Friday, June 15, 2012



The remark of Miss Mamata Banerjee that the game is not yet over has given rise to a fresh bout of speculation regarding the possible political scenarios in the wake of her losing the Presidential poll cards as a result of her badly and impulsively playing them.

2.In my view, for Mamata, the Presidential game is over. She will not be able to retrieve her cards. If she was trying to hint that she still has some cards up her sleeve, she was just whistling in the dark in a moment of understandable petulance. Nothing more.

3.Once Dr. Abdul Kalam decides not to be a losing candidate and spoil his brilliant record in India’s contemporary history, nothing can stop Shri Pranab Mukherjee from winning. The only question now is whether Shri P.A.Sangma will withdraw thereby enabling Pranabda to win unopposed or will he remain in the field as a mark of  protest over the non-nomination of a tribal candidate for India’s high office. Even if Sangma remains, Pranabda’s win is certain.

4. My own feeling is that the political managers of Mrs.Sonia Gandhi, who have proved adept in managing and overcoming what seemed a major embarrassment, will now focus on placating Sangma either by offering to support Sangma himself or a tribal candidate of mutual choice such as James Lyngdoh, former Chief Election Commissioner, as the Vice-President in order to satisfy his tribal pride.

5. The speculation and assessments that with the storm over the Presidential elections blowing over, it will now be smooth-sailing for the Congress and the UPA till 2014 are over-optimistic. Mamata’s Presidential game is practically over. Her pinpricks game will continue. Even before the controversy over the Presidential polls she had repeatedly demonstrated her pinpricks value. That value remains intact and could increase in the coming weeks as a result of political developments in Andhra Pradesh. One understands from  sources in Delhi that the political managers of the Congress are worried over the dangers of  Shri Jagan Mohan Reddy being able to induce large-scale defections of Congress MLAs and MPs following the electoral triumph of his supporters in the bye-elections the results of which were announced on June 15.

6. If that scenario materialises, the political roller coaster will continue. The Union Cabinet headed by Dr.Manmohan Singh is now facing pinpricks from West Bengal. It may start facing pinpricks from AP too.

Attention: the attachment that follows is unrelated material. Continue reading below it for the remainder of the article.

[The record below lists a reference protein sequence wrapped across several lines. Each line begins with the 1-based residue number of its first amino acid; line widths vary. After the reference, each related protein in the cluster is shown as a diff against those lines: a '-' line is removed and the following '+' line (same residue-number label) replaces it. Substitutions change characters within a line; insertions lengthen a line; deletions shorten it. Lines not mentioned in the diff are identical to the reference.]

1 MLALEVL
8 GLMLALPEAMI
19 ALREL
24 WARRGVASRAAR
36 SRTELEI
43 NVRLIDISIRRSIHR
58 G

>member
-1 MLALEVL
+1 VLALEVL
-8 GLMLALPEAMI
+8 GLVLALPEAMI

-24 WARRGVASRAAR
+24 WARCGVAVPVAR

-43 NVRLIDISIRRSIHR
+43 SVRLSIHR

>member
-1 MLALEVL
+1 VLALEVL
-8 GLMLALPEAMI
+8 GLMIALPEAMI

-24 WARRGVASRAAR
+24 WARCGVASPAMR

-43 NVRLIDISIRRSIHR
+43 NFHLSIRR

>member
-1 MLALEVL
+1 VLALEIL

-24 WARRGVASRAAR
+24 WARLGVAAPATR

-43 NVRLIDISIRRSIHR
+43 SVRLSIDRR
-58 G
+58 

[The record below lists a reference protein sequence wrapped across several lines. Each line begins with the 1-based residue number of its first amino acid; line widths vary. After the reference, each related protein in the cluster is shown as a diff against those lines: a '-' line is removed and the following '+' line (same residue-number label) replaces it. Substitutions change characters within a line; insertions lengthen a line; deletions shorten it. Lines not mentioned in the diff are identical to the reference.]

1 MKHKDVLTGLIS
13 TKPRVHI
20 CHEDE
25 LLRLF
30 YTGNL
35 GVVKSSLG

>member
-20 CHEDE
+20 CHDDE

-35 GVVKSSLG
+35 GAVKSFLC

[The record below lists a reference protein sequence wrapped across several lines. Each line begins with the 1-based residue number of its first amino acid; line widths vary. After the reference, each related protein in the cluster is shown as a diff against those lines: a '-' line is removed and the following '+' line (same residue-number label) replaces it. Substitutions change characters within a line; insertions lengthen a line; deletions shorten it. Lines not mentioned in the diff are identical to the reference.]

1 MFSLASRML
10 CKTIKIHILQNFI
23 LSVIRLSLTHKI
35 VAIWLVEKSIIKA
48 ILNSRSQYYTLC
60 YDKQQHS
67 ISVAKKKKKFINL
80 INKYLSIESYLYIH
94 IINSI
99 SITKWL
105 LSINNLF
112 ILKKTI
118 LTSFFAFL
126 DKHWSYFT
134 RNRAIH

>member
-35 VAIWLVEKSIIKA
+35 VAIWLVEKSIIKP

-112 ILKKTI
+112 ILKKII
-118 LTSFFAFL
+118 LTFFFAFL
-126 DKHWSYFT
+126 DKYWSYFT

7.There are various speculations as to what Mamata can do next. One view is that being an emotional person, she may be thawed by Pranabda’s references to her as “almost like my sister” and she will be a mellowed person now so far as the Presidential polls are concerned. She has herself sought to give the impression that she is far from mellowed.

8.Permanent defiance is a defining characteristic of Mamata. The Communists learnt it to their cost in WB. She will be looking for ways of fresh defiance of New Delhi even if she has lost her Presidential cards.

9.Dr.Manmohan Singh is not going to regain his credibility as a result of the feel good atmosphere in the Congress following the favourable developments relating to the Presidential polls. The political crisis that seemed to be looming on this issue has been skilfully overcome by the political managers of Mrs.Sonia Gandhi.

9. The national crisis due to public perceptions of large-scale corruption, collapse of governance and the economic downslide continues. ( 16-6-12)

( The writer is Additional Secretary (retd), Cabinet Secretariat, Govt of India, New Delhi, and, presently, Director, Institute For Topical Studies, Chennai, and Associate, Chennai Centre For China Studies. E-Mail: . Twitter: @SORBONNE75 )



I have been in receipt of the following comments regarding what I had stated about the role of Jawaharlal Nehru in the non-nomination of Rajaji as the Congress Party’s candidate to be the first President of India.


Your account of Rajaji not making it to the President's post doesn't conform to what really happened.          

Nehru actually wanted Rajaji as President and worked hard in his favour. But a section of the Congress, dominated by North Indian hardliners, strongly resisted the idea touting the ground that Rajaji had worked against the Congress during 1942-47, by actually canvassing for partition and by keeping out of  the Quit India movement. Ultimately Nehru succumbed to the pressure to make Rajendra Prasad the President,. However, to show his solidarity with Rajaji and where his true feelings lay, Nehru accompanied Rajaji to the airport at the time he left for Chennai and saw him off after a warm embrace.

          CS (C.Subramanian) also says in his HAND OF DESTINY that Nehru backed Rajaji but had to yield to critics of Rajaji's past actions.


Thank you very much for this article which is excellent, as usual, and is an appeal for sanity. Whether Sonia Gandhi and her sycophants as well as Mulayam Yadav would heed it during the very short time at their disposal remains to be seen. There is one point, however, from which I must dissent.

Whatever the feeling at that time in "Madras"  in 1950, the fact is that Nehru tried hard and persistently to get Rajaji  elected as India's first president. But the support for Rajendra Prasad within the Congress party was much too strong. Moreover, Rajen Babu had full support of Vallabhbhai Patel. At one stage, under much persuation by Nehru, Prasad thought of withdrawing from the race but Patel taunted him: "What can the baraat do when the dulha (groom) runs away?"

A reader has also drawn my attention to an article on this subject carried by “The New York Times” on June 14,2012, available at

In view of the account from these three excellent sources, my statement that Nehru did not support the candidature of Rajaji for being the first President of India is incorrect. I stand corrected.